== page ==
The recently published Ministry of Justice proposals would see court fees for divorce increased from £410 to £750. Other family cases would also be affected by the planned changes.
Resolution said the government had not convincingly made its case.
“There is no justification for charging the public more than the actual cost (even as they do today) of using a service to pursue a legal remedy which is their right under statute. The proposed divorce petition fee is disproportionate to the actual cost and where there is no apparent commitment to that revenue being spent on under-resourced family court services.”
The government was attempting to depict getting divorced as a decision to engage in litigation, Resolution claimed, and its plans were was based on the assumption that divorcing couples would be willing and able to pay the higher fees.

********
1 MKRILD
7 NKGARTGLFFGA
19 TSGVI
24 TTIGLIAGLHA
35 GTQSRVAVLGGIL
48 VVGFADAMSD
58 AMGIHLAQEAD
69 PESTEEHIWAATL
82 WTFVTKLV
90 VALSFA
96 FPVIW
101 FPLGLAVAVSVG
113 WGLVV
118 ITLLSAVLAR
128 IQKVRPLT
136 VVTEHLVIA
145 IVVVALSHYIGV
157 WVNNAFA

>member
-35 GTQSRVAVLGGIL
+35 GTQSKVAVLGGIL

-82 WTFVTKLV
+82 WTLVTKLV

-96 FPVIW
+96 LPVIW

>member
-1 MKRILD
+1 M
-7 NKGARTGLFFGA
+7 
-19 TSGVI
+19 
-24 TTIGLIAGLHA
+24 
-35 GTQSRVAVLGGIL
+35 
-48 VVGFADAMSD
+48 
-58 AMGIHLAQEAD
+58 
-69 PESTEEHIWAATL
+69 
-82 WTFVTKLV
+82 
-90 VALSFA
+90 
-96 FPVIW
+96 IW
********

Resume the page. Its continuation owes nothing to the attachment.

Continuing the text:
“We do not consider the Ministry of Justice’s ‘research in support’ to be robust. For example, only four solicitors were consulted, with little reference to the net worth of their client base, and the solicitors concerned do not seem to have been interviewed about a divorce fee as high as £750. Clients or those using the family courts on an unrepresented basis have not been directly consulted. Whatever the value of the proceedings to them, we believe that this fee will be beyond the reach of many and fees exemption is not widely available.”
The organisation added:
“It could readily result in people remaining in marriages which have failed and in conflict for longer, which has been consistently demonstrated not to be in the best interests if children.”